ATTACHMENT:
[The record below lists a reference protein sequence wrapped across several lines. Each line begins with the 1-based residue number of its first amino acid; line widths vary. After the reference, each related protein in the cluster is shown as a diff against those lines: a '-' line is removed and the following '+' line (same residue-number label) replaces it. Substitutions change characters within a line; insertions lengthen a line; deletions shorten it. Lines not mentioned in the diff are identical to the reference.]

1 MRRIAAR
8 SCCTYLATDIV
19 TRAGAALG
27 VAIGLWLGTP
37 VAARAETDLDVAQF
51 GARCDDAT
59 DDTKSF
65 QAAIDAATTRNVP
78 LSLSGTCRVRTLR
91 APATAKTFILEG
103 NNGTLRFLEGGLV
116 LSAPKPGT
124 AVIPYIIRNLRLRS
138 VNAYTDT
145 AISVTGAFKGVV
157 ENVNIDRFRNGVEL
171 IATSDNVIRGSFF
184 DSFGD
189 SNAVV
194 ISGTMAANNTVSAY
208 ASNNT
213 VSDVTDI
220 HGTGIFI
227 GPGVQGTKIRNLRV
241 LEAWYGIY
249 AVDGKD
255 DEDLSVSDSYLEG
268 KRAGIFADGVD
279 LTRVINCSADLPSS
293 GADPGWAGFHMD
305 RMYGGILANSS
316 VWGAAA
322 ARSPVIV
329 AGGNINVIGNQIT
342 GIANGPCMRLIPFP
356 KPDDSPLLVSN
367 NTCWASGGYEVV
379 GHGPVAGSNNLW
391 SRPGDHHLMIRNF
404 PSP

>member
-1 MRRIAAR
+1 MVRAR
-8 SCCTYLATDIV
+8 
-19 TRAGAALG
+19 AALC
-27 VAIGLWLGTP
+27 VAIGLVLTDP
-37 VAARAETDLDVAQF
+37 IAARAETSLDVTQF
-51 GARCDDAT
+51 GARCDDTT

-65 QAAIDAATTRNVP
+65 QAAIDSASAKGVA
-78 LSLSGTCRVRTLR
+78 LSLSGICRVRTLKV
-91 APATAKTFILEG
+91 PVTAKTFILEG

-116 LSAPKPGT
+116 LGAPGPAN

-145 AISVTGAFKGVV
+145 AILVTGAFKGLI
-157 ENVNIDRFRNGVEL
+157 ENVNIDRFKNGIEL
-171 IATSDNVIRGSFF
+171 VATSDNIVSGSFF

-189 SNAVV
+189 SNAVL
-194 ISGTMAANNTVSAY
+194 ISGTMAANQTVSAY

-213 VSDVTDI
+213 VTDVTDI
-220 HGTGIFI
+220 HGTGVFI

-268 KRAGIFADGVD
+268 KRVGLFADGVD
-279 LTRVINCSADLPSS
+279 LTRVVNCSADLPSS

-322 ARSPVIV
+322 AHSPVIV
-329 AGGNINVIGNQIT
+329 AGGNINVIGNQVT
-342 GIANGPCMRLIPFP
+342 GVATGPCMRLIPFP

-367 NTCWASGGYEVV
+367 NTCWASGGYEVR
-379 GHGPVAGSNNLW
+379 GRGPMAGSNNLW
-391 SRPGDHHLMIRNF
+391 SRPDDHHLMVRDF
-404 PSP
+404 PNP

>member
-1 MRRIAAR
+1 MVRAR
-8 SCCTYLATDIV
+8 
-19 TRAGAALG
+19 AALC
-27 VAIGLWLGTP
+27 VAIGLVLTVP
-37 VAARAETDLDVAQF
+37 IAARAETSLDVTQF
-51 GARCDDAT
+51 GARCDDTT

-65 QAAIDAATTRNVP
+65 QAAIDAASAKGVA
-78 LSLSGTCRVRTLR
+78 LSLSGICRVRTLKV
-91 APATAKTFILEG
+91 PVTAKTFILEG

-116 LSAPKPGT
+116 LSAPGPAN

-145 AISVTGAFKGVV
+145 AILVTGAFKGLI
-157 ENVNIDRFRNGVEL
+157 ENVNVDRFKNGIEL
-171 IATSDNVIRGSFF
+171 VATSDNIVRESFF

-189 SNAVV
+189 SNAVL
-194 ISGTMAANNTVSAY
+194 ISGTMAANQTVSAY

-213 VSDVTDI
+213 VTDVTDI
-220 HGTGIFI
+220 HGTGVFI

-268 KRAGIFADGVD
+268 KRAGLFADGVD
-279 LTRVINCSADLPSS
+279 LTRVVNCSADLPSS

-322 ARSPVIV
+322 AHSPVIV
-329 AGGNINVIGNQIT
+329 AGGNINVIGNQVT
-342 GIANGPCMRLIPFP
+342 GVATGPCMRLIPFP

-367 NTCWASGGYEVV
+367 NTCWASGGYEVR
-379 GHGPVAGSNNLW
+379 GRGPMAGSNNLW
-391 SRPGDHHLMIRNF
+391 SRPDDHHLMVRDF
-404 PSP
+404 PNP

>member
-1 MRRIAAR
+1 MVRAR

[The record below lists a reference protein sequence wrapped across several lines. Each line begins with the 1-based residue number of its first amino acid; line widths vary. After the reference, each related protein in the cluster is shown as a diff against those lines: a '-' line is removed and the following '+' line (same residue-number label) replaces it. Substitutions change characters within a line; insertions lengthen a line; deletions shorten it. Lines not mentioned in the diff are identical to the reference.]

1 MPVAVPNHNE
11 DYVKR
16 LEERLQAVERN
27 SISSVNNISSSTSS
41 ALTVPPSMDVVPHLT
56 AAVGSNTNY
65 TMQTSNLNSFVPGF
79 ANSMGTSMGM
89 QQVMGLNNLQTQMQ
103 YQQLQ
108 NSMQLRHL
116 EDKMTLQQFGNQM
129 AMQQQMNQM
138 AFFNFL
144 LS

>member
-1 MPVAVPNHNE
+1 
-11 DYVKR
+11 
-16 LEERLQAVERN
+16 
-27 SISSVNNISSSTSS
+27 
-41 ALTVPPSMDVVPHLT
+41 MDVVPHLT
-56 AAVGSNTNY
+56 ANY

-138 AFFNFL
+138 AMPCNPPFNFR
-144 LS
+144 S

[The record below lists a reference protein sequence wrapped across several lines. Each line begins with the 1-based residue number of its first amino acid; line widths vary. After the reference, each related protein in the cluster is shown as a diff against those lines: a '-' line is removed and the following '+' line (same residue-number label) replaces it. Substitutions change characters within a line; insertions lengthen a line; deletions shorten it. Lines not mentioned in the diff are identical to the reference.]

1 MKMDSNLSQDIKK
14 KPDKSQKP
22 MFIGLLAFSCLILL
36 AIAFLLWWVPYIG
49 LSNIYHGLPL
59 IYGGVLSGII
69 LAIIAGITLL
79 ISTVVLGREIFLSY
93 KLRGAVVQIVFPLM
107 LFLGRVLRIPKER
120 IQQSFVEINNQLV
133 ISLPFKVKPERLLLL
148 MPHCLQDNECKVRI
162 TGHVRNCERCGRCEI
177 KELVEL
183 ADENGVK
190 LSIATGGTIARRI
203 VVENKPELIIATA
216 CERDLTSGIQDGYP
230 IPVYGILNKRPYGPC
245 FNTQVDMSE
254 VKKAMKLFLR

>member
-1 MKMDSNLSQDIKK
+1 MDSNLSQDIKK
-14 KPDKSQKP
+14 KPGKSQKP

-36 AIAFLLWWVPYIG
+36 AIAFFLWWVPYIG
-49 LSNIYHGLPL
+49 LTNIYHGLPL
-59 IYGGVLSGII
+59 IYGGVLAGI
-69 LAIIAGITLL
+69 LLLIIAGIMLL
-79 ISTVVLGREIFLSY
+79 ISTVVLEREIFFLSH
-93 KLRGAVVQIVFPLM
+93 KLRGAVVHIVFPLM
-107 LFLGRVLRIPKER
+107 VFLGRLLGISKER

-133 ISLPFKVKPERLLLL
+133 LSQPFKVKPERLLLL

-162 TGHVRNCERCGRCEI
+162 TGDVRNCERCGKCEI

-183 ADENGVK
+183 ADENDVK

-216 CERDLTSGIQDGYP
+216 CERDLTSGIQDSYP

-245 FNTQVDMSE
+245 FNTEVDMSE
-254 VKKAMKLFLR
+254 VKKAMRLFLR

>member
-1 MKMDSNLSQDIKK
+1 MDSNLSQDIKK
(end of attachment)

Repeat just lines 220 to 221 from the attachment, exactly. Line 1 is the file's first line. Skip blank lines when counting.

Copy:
-79 ISTVVLGREIFLSY
+79 ISTVVLEREIFFLSH